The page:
#meta and the messy path we are going down, Libertarian cats are completely pointless at this stage of mess, anyone got a plan?

#OGB #OMN #indymediaback


What is visionontv

#Visionontv is a grassroots media project that aims to provide an alternative to mainstream media by creating and distributing independent video content. The project has been running for over ten years and is based on the principles of openness, collaboration, and decentralization. It uses #FOSS open-source software and decentralized platforms to create and distribute activist video content. One of the key features of the project is its participation in the Open Media Network (#OMN), a decentralized network of media sites that share content and promote independent media that is not controlled by any single entity. The project emphasizes the importance of grassroots community-driven media, where people and groups can create and share their own content.


Keep building a better world, one link, one line of code at a time.

Once upon a time, in a world dominated by the #dotcons, closed-source technology and centralized decision-making, a small group of passionate activists and developers came together to reboot an old way of building technology. They believed that technology should serve the needs of people, not just the interests of big corporations and governments. They called themselves the community.

The community believed that openness and trust were the keys to creating technology that served the needs of people. They codified the existing #FOSS, open-source working practices as a process called the , which consisted of four #KISS principles: open data, open source, open “industrial” standards, and open process. They believed that by embracing these principles, they could create technology that was more transparent, collaborative, and decentralized.

The first principle of the was open data. The community believed that data should be freely available to everyone, so that anyone could use it to build new tools and uses. They created a platform #OMN where people could share data openly and collaborate on projects together.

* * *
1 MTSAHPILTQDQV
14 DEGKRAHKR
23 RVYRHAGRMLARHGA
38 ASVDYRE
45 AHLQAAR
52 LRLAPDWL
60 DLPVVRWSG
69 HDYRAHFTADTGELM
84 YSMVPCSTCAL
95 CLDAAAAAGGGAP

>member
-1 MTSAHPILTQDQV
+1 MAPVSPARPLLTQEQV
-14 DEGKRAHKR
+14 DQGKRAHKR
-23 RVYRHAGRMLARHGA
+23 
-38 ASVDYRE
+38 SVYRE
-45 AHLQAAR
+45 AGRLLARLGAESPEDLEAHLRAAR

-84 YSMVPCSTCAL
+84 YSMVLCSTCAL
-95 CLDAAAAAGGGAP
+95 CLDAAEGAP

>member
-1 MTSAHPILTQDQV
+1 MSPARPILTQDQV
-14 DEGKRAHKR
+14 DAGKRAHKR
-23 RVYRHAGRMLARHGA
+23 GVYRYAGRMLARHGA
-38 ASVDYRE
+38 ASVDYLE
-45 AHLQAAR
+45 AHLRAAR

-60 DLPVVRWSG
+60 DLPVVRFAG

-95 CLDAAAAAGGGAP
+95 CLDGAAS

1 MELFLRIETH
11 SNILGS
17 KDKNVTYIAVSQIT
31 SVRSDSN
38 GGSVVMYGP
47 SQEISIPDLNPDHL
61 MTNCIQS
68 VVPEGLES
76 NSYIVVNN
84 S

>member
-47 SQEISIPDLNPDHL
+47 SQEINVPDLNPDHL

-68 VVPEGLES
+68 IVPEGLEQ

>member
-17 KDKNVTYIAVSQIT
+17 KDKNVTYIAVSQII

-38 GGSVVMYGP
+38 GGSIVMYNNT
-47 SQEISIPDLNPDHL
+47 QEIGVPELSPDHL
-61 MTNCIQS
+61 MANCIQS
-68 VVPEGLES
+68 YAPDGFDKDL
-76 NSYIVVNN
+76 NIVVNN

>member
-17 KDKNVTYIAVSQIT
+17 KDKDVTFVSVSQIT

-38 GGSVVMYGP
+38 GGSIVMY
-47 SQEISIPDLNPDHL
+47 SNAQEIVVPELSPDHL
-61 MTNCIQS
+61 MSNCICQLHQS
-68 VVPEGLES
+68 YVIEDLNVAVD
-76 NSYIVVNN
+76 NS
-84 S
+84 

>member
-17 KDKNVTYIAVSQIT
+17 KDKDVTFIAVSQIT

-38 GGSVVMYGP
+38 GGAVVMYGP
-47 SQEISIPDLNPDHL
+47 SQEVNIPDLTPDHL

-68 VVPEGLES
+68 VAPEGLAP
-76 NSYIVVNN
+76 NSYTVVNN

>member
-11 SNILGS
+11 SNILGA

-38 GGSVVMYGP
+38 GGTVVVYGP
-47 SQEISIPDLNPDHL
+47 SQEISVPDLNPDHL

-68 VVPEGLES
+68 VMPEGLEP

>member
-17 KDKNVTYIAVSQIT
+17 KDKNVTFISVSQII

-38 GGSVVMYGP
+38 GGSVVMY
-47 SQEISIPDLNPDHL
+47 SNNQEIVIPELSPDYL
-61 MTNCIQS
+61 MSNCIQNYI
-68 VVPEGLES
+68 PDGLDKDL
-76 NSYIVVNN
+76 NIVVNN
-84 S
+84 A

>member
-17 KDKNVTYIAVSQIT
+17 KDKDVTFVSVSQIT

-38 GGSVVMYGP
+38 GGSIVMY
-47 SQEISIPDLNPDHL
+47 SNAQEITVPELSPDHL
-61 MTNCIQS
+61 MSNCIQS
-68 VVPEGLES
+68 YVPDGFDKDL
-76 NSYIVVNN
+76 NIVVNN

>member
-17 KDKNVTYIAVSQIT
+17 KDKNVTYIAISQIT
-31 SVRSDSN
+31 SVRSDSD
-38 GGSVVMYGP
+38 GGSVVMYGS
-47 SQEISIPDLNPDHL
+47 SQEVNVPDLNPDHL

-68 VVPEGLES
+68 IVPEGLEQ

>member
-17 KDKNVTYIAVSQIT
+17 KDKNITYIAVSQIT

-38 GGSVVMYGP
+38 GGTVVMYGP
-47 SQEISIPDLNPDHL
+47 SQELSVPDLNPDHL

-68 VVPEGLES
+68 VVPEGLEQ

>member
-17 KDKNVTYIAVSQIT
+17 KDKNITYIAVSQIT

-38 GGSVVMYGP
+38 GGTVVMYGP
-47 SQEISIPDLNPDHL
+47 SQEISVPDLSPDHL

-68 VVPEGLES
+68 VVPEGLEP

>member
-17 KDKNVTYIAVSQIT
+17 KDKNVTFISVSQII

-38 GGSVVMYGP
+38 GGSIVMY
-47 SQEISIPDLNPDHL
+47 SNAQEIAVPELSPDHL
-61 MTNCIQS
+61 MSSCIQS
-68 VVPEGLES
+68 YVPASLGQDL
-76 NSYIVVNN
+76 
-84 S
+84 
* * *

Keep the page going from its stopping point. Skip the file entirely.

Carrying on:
The second principle of the was the #mainstreaming idea of open source. The community believed that software should be free and open for anyone to use, modify, and distribute. They created a library of open-source software that anyone could use to build new tools and services.

The third principle of the was open “industrial” standards. This principle was a little more complex, but it basically meant that technology should be built using open, standardized protocols that anyone could use. This would ensure that technology was interoperable and that people could easily switch between different tools and services.

The fourth and final principle of the was open process. This principle was perhaps the most important of all. The community believed that technology should be developed using transparent, collaborative processes that anyone could participate in. They organized on a platform where people could share ideas, collaborate on projects, and make decisions together.

Over time, the community grew and expanded. They built new tools and services that were based on the principles of openness and trust. They created a vibrant ecosystem of developers, designers, and users who worked together to create technology that served the needs of people, not just the interests of big corporations and governments.

And so the community continued to grow and evolve, creating a more healthy vision for technology. They knew that their work was just the start, they were determined to keep pushing forward, to keep building a better world, one link, one line of code at a time.